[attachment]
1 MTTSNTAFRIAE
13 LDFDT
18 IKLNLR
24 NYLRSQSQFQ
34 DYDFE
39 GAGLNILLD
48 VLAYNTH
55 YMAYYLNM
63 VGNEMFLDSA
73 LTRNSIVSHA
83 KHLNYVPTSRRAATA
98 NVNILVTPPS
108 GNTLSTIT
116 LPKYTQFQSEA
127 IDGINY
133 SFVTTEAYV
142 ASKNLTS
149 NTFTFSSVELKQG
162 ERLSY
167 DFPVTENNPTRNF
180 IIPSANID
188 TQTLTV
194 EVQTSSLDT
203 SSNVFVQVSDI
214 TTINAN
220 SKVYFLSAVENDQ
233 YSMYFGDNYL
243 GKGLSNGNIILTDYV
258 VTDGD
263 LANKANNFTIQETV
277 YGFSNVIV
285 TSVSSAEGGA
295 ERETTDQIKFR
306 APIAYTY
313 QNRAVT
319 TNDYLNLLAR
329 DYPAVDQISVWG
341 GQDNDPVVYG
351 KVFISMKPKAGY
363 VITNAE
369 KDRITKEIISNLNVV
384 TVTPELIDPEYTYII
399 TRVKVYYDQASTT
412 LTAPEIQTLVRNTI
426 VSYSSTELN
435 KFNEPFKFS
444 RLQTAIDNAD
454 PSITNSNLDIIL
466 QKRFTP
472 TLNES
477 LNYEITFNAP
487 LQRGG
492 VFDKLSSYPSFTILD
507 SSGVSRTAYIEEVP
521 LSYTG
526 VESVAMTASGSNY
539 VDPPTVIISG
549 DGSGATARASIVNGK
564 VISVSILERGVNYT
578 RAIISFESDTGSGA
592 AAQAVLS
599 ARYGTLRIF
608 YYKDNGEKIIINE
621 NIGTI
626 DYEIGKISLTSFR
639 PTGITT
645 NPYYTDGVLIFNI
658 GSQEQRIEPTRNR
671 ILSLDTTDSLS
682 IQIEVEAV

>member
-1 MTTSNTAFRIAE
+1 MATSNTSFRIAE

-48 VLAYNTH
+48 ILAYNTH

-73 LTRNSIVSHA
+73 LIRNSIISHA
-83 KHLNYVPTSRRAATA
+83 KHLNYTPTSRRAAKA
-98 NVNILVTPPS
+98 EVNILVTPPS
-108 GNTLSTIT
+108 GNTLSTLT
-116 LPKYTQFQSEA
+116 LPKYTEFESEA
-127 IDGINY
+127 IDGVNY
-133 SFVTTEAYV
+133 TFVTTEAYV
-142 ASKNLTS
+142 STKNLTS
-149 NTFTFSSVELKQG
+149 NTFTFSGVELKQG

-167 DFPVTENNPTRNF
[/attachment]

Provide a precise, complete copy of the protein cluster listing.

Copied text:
1 MTTSNTAFRIAE
13 LDFDT
18 IKLNLR
24 NYLRSQSQFQ
34 DYDFE
39 GAGLNILLD
48 VLAYNTH
55 YMAYYLNM
63 VGNEMFLDSA
73 LTRNSIVSHA
83 KHLNYVPTSRRAATA
98 NVNILVTPPS
108 GNTLSTIT
116 LPKYTQFQSEA
127 IDGINY
133 SFVTTEAYV
142 ASKNLTS
149 NTFTFSSVELKQG
162 ERLSY
167 DFPVTENNPTRNF
180 IIPSANID
188 TQTLTV
194 EVQTSSLDT
203 SSNVFVQVSDI
214 TTINAN
220 SKVYFLSAVENDQ
233 YSMYFGDNYL
243 GKGLSNGNIILTDYV
258 VTDGD
263 LANKANNFTIQETV
277 YGFSNVIV
285 TSVSSAEGGA
295 ERETTDQIKFR
306 APIAYTY
313 QNRAVT
319 TNDYLNLLAR
329 DYPAVDQISVWG
341 GQDNDPVVYG
351 KVFISMKPKAGY
363 VITNAE
369 KDRITKEIISNLNVV
384 TVTPELIDPEYTYII
399 TRVKVYYDQASTT
412 LTAPEIQTLVRNTI
426 VSYSSTELN
435 KFNEPFKFS
444 RLQTAIDNAD
454 PSITNSNLDIIL
466 QKRFTP
472 TLNES
477 LNYEITFNAP
487 LQRGG
492 VFDKLSSYPSFTILD
507 SSGVSRTAYIEEVP
521 LSYTG
526 VESVAMTASGSNY
539 VDPPTVIISG
549 DGSGATARASIVNGK
564 VISVSILERGVNYT
578 RAIISFESDTGSGA
592 AAQAVLS
599 ARYGTLRIF
608 YYKDNGEKIIINE
621 NIGTI
626 DYEIGKISLTSFR
639 PTGITT
645 NPYYTDGVLIFNI
658 GSQEQRIEPTRNR
671 ILSLDTTDSLS
682 IQIEVEAV

>member
-1 MTTSNTAFRIAE
+1 MATSNTSFRIAE

-48 VLAYNTH
+48 ILAYNTH

-73 LTRNSIVSHA
+73 LIRNSIISHA
-83 KHLNYVPTSRRAATA
+83 KHLNYTPTSRRAAKA
-98 NVNILVTPPS
+98 EVNILVTPPS
-108 GNTLSTIT
+108 GNTLSTLT
-116 LPKYTQFQSEA
+116 LPKYTEFESEA
-127 IDGINY
+127 IDGVNY
-133 SFVTTEAYV
+133 TFVTTEAYV
-142 ASKNLTS
+142 STKNLTS
-149 NTFTFSSVELKQG
+149 NTFTFSGVELKQG

-167 DFPVTENNPTRNF